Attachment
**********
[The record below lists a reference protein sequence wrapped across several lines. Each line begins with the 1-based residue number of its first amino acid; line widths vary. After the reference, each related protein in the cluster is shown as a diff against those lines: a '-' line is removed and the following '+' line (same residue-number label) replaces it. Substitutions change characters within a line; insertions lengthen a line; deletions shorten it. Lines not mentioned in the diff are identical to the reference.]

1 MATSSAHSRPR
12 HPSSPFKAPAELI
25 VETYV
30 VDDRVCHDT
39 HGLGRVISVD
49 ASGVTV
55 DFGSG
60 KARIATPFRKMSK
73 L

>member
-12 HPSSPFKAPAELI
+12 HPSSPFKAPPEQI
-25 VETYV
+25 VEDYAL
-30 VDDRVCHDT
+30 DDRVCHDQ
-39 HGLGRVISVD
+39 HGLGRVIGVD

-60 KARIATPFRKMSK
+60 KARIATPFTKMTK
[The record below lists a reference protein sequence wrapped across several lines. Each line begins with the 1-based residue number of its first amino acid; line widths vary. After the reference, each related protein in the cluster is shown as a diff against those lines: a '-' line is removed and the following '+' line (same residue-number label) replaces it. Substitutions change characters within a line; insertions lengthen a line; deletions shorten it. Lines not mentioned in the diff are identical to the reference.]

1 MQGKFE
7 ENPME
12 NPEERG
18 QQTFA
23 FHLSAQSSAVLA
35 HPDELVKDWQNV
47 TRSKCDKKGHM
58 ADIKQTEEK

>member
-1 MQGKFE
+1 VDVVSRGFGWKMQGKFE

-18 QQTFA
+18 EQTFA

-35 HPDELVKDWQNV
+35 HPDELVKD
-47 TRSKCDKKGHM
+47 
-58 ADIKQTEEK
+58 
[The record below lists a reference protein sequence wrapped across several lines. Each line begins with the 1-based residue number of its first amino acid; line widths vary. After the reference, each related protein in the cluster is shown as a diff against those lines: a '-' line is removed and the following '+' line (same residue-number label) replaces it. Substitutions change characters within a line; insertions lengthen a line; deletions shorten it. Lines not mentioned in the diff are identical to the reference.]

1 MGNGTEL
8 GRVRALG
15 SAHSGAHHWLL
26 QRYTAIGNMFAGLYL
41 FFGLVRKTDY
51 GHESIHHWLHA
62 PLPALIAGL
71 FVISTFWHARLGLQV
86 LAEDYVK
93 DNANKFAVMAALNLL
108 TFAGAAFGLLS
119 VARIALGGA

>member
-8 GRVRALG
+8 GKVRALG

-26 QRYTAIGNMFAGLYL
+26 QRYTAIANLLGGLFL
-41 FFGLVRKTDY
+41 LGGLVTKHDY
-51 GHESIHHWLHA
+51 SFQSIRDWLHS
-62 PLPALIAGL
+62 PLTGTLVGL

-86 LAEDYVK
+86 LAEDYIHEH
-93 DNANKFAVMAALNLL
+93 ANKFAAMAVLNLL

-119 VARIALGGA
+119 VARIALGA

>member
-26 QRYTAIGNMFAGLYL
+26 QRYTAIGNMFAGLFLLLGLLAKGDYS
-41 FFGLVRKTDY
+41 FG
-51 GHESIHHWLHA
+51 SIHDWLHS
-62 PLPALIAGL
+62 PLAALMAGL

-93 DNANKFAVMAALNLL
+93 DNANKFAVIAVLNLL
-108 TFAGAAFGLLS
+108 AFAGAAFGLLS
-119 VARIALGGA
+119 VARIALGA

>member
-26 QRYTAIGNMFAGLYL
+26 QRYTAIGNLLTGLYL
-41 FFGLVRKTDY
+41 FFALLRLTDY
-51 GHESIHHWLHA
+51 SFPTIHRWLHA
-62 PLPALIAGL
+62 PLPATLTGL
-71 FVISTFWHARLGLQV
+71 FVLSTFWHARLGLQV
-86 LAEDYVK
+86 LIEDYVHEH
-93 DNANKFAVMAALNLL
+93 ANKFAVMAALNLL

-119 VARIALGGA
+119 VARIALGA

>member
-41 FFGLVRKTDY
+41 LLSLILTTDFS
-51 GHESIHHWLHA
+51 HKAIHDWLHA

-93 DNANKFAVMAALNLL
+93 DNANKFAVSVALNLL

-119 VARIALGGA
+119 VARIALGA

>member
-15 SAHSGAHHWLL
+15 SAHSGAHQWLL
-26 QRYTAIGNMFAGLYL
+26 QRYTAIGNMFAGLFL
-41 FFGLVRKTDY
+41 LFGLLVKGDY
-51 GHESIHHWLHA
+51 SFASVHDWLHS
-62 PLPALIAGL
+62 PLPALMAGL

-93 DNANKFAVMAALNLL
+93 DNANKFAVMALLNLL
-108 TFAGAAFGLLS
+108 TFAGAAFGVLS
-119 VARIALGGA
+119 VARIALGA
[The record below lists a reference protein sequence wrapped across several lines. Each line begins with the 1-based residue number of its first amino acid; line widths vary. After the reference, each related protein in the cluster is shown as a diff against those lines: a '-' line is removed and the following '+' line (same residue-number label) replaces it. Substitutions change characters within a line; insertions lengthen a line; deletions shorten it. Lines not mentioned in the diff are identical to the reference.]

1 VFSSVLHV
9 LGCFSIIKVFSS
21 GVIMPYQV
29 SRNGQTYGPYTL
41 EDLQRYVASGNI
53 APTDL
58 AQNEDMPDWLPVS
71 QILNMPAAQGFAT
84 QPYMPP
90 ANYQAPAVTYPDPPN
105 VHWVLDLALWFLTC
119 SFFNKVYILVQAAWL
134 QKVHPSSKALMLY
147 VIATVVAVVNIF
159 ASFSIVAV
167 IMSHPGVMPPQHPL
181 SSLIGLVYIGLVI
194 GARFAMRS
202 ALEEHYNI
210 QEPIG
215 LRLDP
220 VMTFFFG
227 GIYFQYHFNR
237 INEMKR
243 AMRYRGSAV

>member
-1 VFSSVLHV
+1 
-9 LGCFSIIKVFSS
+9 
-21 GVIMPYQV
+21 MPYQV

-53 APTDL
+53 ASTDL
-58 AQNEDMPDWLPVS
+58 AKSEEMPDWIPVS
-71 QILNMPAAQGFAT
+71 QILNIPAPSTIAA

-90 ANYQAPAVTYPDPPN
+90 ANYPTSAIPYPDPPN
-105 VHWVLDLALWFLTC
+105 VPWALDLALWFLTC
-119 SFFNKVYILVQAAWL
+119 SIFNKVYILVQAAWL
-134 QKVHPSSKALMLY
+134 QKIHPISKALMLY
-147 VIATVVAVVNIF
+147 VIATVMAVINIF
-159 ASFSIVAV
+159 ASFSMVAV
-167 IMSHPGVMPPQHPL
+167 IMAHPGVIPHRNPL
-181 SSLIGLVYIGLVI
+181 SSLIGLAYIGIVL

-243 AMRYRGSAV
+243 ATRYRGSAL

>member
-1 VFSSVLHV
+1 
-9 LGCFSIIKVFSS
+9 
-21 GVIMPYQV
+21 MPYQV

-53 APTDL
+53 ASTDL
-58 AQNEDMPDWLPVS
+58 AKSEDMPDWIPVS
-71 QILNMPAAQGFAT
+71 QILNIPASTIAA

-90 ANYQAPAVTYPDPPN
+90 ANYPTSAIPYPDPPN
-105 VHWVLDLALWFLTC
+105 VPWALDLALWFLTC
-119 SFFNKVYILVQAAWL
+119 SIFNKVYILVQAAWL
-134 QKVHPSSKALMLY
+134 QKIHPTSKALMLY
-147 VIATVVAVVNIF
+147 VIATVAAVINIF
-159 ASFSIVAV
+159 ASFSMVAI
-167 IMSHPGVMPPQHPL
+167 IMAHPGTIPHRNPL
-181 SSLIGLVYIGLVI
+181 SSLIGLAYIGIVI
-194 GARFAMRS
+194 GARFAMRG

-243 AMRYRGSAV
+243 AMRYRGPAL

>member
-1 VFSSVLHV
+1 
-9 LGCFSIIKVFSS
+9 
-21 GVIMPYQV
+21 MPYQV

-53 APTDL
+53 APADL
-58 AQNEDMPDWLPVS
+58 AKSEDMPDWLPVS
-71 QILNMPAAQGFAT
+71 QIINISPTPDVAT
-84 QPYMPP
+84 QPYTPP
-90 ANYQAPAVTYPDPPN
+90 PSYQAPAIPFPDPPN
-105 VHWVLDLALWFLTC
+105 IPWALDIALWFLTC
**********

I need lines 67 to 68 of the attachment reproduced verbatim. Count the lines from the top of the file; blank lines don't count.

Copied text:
+86 LAEDYIHEH
-93 DNANKFAVMAALNLL